The University of Chicago's Logan Center for the Arts doesn't officially launch until next month, but jazz listeners got to check out its sleek new Performance Hall over the weekend.
A decidedly dressed-up crowd turned out Friday night for the Hyde Park Jazz Festival Gala, a dinner-and-concert fundraiser for the fest, which will play at the Logan Center on Sept. 29 and other neighborhood venues Sept. 29 and 30. In effect, the jazz devotees were among the first to see and hear the emergence of a major auditorium.
Though the sprawling, $114 million Logan Center encompasses several concert and theater spaces, the Performance Hall commands particular attention because of its central location in the Logan complex, as well as its formal ambience. When you step out of the wrap-around lobby and into the room itself, there's no question that you're entering a sanctuary for the performing arts: the ambient lighting and steeply raked seating tell you as much.
The sharp pitch to the seating makes for unusually good sightlines, a tip-off that the room will serve multiple art forms: dance and film, as well as music. One rarely encounters such a deep incline from the last row of the house to the first in a room accommodating just 474, though that also made the Performance Hall feel a tad stiff and stately. Or maybe it was just the unyielding quality of brand new seats that inevitably will be softened over time.
The place loosely suggests a smaller version of Northwestern University's Pick-Staiger Concert Hall, in that the first rows come close to the lip of the stage, placing listeners at just about eye-level with performers. For those who wish to witness the artists' every facial gesture, the front of the auditorium provides ample opportunity.
The wooden stage floor and back wall also evoke Pick-Staiger, and at Logan the panels behind the artists can be moved forward and back. Thus they double as acoustical reflective surfaces to be adjusted according to the needs of the performers.
It would be fool-hardly to draw firm conclusions about the sound of a room based on a single concert, for it takes months for technicians and musicians to learn how to use a space as sophisticated as this. Even so, Friday night's performance was promising. Chicago trumpeter Victor Garcia's new septet opened the room for jazz aficionados and challenged it, as well, for this muscular group cast almost everything it played on a large sonic scale.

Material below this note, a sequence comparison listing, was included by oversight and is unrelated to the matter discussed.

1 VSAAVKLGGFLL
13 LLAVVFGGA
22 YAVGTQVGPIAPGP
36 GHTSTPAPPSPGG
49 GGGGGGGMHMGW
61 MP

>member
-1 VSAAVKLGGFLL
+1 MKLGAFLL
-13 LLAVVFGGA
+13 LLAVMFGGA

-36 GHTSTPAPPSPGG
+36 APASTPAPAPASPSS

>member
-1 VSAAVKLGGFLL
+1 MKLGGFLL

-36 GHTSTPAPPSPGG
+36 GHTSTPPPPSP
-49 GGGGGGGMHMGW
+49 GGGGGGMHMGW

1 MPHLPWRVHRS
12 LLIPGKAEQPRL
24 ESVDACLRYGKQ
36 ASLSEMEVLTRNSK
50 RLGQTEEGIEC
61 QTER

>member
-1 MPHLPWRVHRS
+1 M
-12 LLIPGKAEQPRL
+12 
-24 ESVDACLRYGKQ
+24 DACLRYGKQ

Overall, the Performance Hall sounded quite live and a bit boomy, though Garcia and friends never exceeded the room's ability to contain and manage sound. But it was close. A little less amplification would have helped, especially for those sitting in the center and front of the house. The rear of the hall sounded best, with the most convincing mix of natural and amplified sound.
Most encouraging was the play of the drums, a challenge for any recital hall, especially one that will present a great deal of jazz. The volcanic Chicago drummer Charles Heath put the room to the test, applying characteristic energy and power to solo and accompanying passages alike. In both contexts, there was no mistaking the thunder of his work, but clarity was preserved. Every rhythmic combination he articulated rang out crisply, notwithstanding his volume level, which suggested that the Performance Hall can absorb sound as well as it can project it.
Garcia's septet, which he unveiled on this occasion, filled nearly every cubic inch of the place with a rush of decibels. For the most part, this full-throated ensemble fared well, the room picking up the brilliance of Garcia's trumpet solos while mostly allowing each musician's lines to be heard when everyone was playing.
Musically, Garcia scored a triumph, the band dispatching his complex original scores and arrangements so adroitly that sometimes it was difficult to believe these seven musicians hadn't shared a stage until this evening (though the core quartet has been performing across the city). Garcia has built the septet's sound on Dan Trudell's buoyant organ work, the horns' unison exclamations and Heath's propulsive backbeats on drums.
With Scott Hesse offering warm chordal support on guitar (he suffered the most from over-amplification) and Trudell's fancy footwork providing bass lines, this septet put a funk-tinged, upbeat, up-tempo spin on practically everything it played. Trombonist Luke Malewicz and saxophonists Rocky Yera and Rich Moore joined Garcia in bringing a punchy quality to the music-making, though some quieter moments would have been welcome.
Nevertheless, the Garcia Septet got off to a robust start, as did the Logan's Performance Hall itself, with many inspiring nights surely ahead from both.
The Hyde Park Jazz Festival runs Sept. 29 at the Logan Center for the Arts, 915 E. 60th St., and Sept. 29 and 30 in other neighborhood venues; visit hydeparkjazzfestival.org or phone 773-324-6926. The Logan Launch Festival runs Oct. 12-14; visit loganlaunch.uchicago.edu or phone 773-702-2787.